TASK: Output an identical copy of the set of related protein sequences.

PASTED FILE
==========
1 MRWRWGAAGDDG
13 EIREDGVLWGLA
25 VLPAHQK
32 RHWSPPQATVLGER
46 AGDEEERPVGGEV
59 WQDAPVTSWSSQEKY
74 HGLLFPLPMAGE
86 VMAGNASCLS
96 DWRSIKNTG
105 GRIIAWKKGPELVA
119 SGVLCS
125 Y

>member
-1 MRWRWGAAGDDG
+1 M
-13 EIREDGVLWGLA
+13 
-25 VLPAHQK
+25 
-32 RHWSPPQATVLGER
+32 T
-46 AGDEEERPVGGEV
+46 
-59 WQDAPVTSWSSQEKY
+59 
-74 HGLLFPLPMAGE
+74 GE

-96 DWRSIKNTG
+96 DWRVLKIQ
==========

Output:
1 MRWRWGAAGDDG
13 EIREDGVLWGLA
25 VLPAHQK
32 RHWSPPQATVLGER
46 AGDEEERPVGGEV
59 WQDAPVTSWSSQEKY
74 HGLLFPLPMAGE
86 VMAGNASCLS
96 DWRSIKNTG
105 GRIIAWKKGPELVA
119 SGVLCS
125 Y

>member
-1 MRWRWGAAGDDG
+1 M
-13 EIREDGVLWGLA
+13 
-25 VLPAHQK
+25 
-32 RHWSPPQATVLGER
+32 T
-46 AGDEEERPVGGEV
+46 
-59 WQDAPVTSWSSQEKY
+59 
-74 HGLLFPLPMAGE
+74 GE

-96 DWRSIKNTG
+96 DWRVLKIQ